Booker sparred with Sen. John Cornyn over the document release issue, with Cornyn saying that the unauthorized release of confidential documents was akin to releasing classified information. The Texas Republican took a jab at Booker, invoking speculation about the New Jersey senator's presidential ambitions.
"Running for president is no excuse for violating the rules of the Senate," Cornyn said.
Later in the day, though, Cornyn seemed to walk back his accusation that Booker had violated the rules.
"Ironically, I don't think Senator Booker knew this, but actually that document had been vetted and been made available for public review," he told reporters. "I think Senator Booker wants to make himself a martyr."
Booker's decision spurred immediate support from other Democrats on the committee, who said that if Booker was going to be punished, they wanted to be punished as well. "Let's jump into this pit together," Sen. Dick Durbin said. Ranking member Dianne Feinstein and senators Mazie Hirono, Chris Coons, Sheldon Whitehouse, and Richard Blumenthal expressed support for Booker.
Hirono also released a set of emails marked as committee confidential. Hirono had read from the documents at the hearing the night before, but had not asked for them to be released and was not told that they were cleared for release before the hearing, according to a spokesperson for the senator.
Booker joked that it was as close as he would ever get to an, "I am Spartacus" moment. The moment of levity was brief. Cornyn read aloud the Senate rule stating that a senator who disclosed confidential information faced explusion from the Senate.
"Then apply the rule, bring the charges," Booker said.
The emails released by Booker with the subject line "Racial Profiling" show that Kavanaugh was in favor of adopting a "race-neutral" system for airport and other security systems. Racial profiling at airports and across law enforcement was a signficant issue that the Bush administration grappled with in the aftermath of the Sept. 11, 2001, terrorist attacks. In a Jan. 17, 2002, email to Helgi Walker, who at the time was an associate counsel to Bush, Kavanaugh wrote about the need to figure out what to do in the interim.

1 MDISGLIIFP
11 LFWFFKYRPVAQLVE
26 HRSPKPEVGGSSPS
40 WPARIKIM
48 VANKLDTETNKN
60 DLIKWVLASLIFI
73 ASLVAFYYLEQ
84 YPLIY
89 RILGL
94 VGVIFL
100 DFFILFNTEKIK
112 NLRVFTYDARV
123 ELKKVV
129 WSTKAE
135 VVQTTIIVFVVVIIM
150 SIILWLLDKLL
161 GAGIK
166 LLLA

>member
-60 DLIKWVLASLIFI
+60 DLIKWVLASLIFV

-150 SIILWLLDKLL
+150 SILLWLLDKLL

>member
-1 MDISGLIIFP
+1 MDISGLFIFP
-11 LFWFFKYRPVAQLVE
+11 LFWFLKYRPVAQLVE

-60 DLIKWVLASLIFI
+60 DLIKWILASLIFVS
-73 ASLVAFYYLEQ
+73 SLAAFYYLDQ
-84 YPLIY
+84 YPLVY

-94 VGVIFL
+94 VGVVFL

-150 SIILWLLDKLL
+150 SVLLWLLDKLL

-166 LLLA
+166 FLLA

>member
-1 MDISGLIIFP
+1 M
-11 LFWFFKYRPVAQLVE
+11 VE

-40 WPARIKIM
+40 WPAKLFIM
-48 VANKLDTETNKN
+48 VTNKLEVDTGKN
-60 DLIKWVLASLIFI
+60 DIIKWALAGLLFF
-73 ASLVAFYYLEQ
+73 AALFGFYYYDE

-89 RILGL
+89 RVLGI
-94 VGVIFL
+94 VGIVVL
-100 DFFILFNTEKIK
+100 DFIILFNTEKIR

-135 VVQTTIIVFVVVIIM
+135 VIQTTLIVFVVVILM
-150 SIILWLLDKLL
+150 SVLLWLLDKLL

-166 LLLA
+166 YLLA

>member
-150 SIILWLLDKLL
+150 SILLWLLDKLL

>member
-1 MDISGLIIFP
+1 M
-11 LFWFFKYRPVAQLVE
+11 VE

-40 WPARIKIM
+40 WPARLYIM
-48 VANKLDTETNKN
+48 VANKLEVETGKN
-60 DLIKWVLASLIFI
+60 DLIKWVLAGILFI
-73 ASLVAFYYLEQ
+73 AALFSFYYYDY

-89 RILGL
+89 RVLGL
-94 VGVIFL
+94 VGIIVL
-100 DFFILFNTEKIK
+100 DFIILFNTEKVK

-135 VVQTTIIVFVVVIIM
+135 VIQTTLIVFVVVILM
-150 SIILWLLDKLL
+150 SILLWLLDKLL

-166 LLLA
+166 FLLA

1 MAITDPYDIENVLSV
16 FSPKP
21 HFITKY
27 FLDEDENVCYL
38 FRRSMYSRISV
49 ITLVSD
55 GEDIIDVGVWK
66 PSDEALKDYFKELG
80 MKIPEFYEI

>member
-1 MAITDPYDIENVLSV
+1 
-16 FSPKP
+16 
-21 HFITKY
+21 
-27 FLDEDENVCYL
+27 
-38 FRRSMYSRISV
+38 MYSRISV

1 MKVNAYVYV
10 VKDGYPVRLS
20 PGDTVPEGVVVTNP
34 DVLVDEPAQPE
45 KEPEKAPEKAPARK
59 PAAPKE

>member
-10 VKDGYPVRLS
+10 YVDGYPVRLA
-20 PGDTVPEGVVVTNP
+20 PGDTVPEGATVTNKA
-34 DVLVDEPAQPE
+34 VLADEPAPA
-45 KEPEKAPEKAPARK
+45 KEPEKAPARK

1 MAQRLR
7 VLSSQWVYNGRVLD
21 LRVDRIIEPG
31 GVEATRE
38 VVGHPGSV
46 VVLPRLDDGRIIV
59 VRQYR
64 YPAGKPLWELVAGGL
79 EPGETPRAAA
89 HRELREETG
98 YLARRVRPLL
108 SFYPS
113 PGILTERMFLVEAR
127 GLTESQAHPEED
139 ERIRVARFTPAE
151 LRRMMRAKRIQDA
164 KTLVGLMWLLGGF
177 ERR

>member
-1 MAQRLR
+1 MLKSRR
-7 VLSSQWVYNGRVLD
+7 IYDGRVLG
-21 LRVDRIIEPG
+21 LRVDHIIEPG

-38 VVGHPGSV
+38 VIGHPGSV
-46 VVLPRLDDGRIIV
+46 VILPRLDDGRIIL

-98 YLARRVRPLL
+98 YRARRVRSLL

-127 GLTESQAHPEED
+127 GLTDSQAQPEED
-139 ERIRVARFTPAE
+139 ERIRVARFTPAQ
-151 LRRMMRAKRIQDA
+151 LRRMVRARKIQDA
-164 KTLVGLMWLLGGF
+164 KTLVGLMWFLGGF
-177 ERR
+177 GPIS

"But the people (such as you and I) who generally favor effective security measures that are race-neutral in fact DO need to grapple — and grapple now — with the interim question of what to do before a truly effective and comprehensive race neutral system is developed and implemented," Kavanaugh wrote.
After Booker released the emails, Grassley's office formally made them public, along with dozens of other committee confidential documents that Democrats had asked to be released.
Booker's release came shortly after the New York Times published a story Thursday morning about another set of Kavanaugh emails, including one related to Roe v. Wade, that were designated as confidential but leaked to the Times.
Chris Geidner and Paul McLeod contributed to this report.
This is a developing story. Check back for updates.